There are five guidance documents for health care professionals for each of: multiple sclerosis, epilepsy, chronic pain, palliative care and chemotherapy induced nausea and vomiting, as well as an overview document for prescribers. There is also a consumer-oriented brochure intended for patients and their carers.
Decisions on whether particular cannabis products may be appropriate for a particular patient are still made by the treating prescriber and patient on a case by case basis.
There are a number of clinical trials underway in Australia and globally using medicinal cannabis products and we will update the guidance documents when new evidence emerges. We expect the guidance documents will be updated at least every year, or sooner if emerging evidence emerges.
Guidances are not the same as clinical guidelines. Usually clinical guidelines start with the condition to be treated and the role of medicine-based and non-medicine based options for therapy. Guidelines also usually use studies that provide very high levels of evidence and then undergo detailed review by organisations such as the National Health and Medical Research Council over a period of three or more years. Guidances are documents produced by regulators, like the TGA, to provide advice and further explanations and do not specify requirements that are binding in regulation.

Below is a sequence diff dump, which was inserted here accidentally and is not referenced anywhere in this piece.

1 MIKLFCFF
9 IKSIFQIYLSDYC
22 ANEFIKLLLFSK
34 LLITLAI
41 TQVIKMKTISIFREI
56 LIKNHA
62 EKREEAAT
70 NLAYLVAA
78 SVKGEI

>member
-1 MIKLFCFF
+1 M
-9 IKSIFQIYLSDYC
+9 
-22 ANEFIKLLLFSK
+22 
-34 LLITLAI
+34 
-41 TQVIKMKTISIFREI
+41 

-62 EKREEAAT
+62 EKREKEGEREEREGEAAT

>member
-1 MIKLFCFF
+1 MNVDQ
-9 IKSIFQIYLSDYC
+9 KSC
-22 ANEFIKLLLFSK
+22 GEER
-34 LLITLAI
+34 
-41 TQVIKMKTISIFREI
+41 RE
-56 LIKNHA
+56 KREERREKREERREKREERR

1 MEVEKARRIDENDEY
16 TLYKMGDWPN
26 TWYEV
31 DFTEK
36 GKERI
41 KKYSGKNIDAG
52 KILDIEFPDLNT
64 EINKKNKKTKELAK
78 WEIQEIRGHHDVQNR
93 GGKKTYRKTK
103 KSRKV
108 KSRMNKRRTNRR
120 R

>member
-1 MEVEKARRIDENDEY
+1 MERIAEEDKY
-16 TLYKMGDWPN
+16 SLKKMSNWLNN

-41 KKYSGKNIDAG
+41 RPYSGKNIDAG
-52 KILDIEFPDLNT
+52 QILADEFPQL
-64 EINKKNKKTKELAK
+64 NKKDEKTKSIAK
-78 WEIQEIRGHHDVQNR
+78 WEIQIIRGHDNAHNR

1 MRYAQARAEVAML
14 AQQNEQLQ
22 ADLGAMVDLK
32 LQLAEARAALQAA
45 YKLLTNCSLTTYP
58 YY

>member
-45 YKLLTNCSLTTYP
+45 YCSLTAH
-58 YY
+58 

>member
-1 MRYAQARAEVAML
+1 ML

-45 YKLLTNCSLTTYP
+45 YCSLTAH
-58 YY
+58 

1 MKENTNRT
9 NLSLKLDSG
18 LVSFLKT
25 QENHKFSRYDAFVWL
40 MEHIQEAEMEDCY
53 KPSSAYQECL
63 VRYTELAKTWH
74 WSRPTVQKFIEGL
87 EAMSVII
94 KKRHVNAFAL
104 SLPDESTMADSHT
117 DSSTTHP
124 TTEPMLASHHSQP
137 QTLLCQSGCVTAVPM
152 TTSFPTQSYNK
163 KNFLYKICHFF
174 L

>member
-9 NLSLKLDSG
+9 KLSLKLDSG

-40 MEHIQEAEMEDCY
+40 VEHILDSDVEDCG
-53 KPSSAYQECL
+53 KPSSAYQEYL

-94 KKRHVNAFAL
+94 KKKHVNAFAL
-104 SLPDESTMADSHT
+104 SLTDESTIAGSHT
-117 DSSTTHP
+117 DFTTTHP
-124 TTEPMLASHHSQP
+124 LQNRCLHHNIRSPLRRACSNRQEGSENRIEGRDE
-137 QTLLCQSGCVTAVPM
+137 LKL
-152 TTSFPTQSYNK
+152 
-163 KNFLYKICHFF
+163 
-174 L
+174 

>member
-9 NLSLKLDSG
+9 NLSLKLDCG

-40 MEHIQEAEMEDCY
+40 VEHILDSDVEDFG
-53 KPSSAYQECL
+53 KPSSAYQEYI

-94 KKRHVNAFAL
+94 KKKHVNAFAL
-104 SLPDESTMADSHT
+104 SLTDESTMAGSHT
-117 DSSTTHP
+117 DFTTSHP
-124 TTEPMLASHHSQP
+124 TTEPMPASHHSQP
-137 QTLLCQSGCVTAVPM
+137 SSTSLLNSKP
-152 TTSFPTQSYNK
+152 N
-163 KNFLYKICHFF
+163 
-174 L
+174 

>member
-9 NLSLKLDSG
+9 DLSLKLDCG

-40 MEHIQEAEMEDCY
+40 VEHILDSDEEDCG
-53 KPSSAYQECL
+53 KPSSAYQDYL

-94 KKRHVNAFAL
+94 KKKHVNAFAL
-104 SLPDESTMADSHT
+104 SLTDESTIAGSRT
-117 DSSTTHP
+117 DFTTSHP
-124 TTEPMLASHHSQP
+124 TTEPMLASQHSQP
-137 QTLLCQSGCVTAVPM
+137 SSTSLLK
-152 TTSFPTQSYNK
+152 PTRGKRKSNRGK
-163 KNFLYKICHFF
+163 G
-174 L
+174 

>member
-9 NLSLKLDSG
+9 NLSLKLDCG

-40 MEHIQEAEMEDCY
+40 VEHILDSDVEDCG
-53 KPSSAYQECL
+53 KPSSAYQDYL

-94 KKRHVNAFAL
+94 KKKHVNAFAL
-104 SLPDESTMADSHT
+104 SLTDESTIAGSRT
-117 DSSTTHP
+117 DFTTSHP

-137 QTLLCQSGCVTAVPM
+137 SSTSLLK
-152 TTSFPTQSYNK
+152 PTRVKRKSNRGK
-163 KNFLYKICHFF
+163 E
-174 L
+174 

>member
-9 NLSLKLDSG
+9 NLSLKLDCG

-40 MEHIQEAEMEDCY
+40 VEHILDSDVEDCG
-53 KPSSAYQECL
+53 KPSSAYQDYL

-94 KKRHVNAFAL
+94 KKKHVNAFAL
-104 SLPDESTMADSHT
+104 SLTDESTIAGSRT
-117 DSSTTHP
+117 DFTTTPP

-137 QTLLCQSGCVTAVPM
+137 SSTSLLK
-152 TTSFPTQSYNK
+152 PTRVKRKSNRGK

The Australian Government Department of Health and the NSW, Victorian and Queensland state governments commissioned a team from the Universities of New South Wales, Sydney and Queensland, under the co-ordination of the National Drug and Alcohol Research Centre, to review the clinical evidence for the use of medicinal cannabis that had been published in refereed medical journals since 1980. The academics focused on the five areas in which the largest numbers of patient studies have been carried out—palliative care, chemotherapy-induced nausea and vomiting, chronic non-cancer pain, multiple sclerosis and epilepsy in paediatric and adult patients. The guidance documents were endorsed in December 2017 by the Australian Advisory Council for the Medicinal use of Cannabis.
Currently there is only limited evidence about the effectiveness of medicinal cannabis for use in different medical conditions. There is also little known about the most suitable doses of individual cannabis products. There were differences in the numbers and quality of the studies available for review. The academics not only reviewed randomised controlled trials but also patient observational studies, where the studies did not suffer from excessive bias (as assessed by standard international tests for bias in reports on patient studies).
In patients with paediatric-onset drug-resistant epilepsy, cannabidiol products reduced seizure frequency by 50 per cent or more in up to half of the patients and achieved seizure freedom in a small number of patients. This is when cannabidiol products are used as an add-on to current treatments in drug-resistant epilepsy in children and young adults. There are few studies of whether cannabidiol is effective in treating adult epilepsy.